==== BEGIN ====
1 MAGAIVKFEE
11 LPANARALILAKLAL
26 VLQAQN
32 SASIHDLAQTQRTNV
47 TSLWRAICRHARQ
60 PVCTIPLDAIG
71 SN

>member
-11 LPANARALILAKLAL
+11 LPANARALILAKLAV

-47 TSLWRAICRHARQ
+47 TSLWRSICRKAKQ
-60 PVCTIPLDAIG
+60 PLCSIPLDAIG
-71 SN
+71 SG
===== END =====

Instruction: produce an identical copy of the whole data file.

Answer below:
1 MAGAIVKFEE
11 LPANARALILAKLAL
26 VLQAQN
32 SASIHDLAQTQRTNV
47 TSLWRAICRHARQ
60 PVCTIPLDAIG
71 SN

>member
-11 LPANARALILAKLAL
+11 LPANARALILAKLAV

-47 TSLWRAICRHARQ
+47 TSLWRSICRKAKQ
-60 PVCTIPLDAIG
+60 PLCSIPLDAIG
-71 SN
+71 SG